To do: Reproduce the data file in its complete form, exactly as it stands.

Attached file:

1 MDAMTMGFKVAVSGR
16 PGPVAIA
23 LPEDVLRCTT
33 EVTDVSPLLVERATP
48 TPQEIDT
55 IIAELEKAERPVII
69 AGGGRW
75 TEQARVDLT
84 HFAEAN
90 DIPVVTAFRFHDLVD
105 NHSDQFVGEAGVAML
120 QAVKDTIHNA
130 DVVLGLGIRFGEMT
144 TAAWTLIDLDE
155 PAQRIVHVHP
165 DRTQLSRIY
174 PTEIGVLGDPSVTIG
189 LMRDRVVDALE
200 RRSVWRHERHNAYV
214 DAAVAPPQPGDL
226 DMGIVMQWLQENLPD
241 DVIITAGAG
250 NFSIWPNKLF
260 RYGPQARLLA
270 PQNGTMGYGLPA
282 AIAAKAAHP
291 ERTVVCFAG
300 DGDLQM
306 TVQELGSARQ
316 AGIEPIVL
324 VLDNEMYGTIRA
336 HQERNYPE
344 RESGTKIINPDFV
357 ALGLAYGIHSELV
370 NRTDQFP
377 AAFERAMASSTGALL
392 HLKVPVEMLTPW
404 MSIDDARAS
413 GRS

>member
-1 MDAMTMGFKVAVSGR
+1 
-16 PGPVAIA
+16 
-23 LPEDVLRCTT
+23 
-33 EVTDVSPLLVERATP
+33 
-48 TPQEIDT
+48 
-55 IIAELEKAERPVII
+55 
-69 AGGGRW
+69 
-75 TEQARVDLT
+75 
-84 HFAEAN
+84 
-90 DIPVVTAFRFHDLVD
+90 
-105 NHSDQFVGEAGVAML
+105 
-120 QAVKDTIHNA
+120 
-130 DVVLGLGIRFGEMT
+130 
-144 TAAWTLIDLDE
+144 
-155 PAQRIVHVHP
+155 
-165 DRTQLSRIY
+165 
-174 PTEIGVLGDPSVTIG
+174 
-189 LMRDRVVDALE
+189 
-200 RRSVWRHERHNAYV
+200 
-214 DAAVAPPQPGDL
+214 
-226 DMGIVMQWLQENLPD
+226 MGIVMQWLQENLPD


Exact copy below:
1 MDAMTMGFKVAVSGR
16 PGPVAIA
23 LPEDVLRCTT
33 EVTDVSPLLVERATP
48 TPQEIDT
55 IIAELEKAERPVII
69 AGGGRW
75 TEQARVDLT
84 HFAEAN
90 DIPVVTAFRFHDLVD
105 NHSDQFVGEAGVAML
120 QAVKDTIHNA
130 DVVLGLGIRFGEMT
144 TAAWTLIDLDE
155 PAQRIVHVHP
165 DRTQLSRIY
174 PTEIGVLGDPSVTIG
189 LMRDRVVDALE
200 RRSVWRHERHNAYV
214 DAAVAPPQPGDL
226 DMGIVMQWLQENLPD
241 DVIITAGAG
250 NFSIWPNKLF
260 RYGPQARLLA
270 PQNGTMGYGLPA
282 AIAAKAAHP
291 ERTVVCFAG
300 DGDLQM
306 TVQELGSARQ
316 AGIEPIVL
324 VLDNEMYGTIRA
336 HQERNYPE
344 RESGTKIINPDFV
357 ALGLAYGIHSELV
370 NRTDQFP
377 AAFERAMASSTGALL
392 HLKVPVEMLTPW
404 MSIDDARAS
413 GRS

>member
-1 MDAMTMGFKVAVSGR
+1 
-16 PGPVAIA
+16 
-23 LPEDVLRCTT
+23 
-33 EVTDVSPLLVERATP
+33 
-48 TPQEIDT
+48 
-55 IIAELEKAERPVII
+55 
-69 AGGGRW
+69 
-75 TEQARVDLT
+75 
-84 HFAEAN
+84 
-90 DIPVVTAFRFHDLVD
+90 
-105 NHSDQFVGEAGVAML
+105 
-120 QAVKDTIHNA
+120 
-130 DVVLGLGIRFGEMT
+130 
-144 TAAWTLIDLDE
+144 
-155 PAQRIVHVHP
+155 
-165 DRTQLSRIY
+165 
-174 PTEIGVLGDPSVTIG
+174 
-189 LMRDRVVDALE
+189 
-200 RRSVWRHERHNAYV
+200 
-214 DAAVAPPQPGDL
+214 
-226 DMGIVMQWLQENLPD
+226 MGIVMQWLQENLPD